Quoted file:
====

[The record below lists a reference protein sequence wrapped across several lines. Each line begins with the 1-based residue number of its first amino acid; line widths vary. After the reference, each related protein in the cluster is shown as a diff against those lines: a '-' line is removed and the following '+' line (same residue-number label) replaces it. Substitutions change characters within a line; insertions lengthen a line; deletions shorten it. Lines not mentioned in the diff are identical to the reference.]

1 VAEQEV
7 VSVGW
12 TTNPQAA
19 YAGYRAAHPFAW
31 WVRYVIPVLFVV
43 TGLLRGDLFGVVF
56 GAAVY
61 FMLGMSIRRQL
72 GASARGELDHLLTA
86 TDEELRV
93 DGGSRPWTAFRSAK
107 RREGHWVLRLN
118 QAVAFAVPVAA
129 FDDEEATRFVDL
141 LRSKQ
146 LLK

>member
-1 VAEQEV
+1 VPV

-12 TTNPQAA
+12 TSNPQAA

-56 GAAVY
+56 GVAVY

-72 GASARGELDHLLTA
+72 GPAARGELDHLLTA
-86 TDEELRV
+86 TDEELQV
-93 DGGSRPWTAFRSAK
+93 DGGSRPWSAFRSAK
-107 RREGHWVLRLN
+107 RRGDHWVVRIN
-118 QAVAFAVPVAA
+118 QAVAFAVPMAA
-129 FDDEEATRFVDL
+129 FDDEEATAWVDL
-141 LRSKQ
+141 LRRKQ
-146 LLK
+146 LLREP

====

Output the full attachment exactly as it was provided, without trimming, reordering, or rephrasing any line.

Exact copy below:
[The record below lists a reference protein sequence wrapped across several lines. Each line begins with the 1-based residue number of its first amino acid; line widths vary. After the reference, each related protein in the cluster is shown as a diff against those lines: a '-' line is removed and the following '+' line (same residue-number label) replaces it. Substitutions change characters within a line; insertions lengthen a line; deletions shorten it. Lines not mentioned in the diff are identical to the reference.]

1 VAEQEV
7 VSVGW
12 TTNPQAA
19 YAGYRAAHPFAW
31 WVRYVIPVLFVV
43 TGLLRGDLFGVVF
56 GAAVY
61 FMLGMSIRRQL
72 GASARGELDHLLTA
86 TDEELRV
93 DGGSRPWTAFRSAK
107 RREGHWVLRLN
118 QAVAFAVPVAA
129 FDDEEATRFVDL
141 LRSKQ
146 LLK

>member
-1 VAEQEV
+1 VPV

-12 TTNPQAA
+12 TSNPQAA

-56 GAAVY
+56 GVAVY

-72 GASARGELDHLLTA
+72 GPAARGELDHLLTA
-86 TDEELRV
+86 TDEELQV
-93 DGGSRPWTAFRSAK
+93 DGGSRPWSAFRSAK
-107 RREGHWVLRLN
+107 RRGDHWVVRIN
-118 QAVAFAVPVAA
+118 QAVAFAVPMAA
-129 FDDEEATRFVDL
+129 FDDEEATAWVDL
-141 LRSKQ
+141 LRRKQ
-146 LLK
+146 LLREP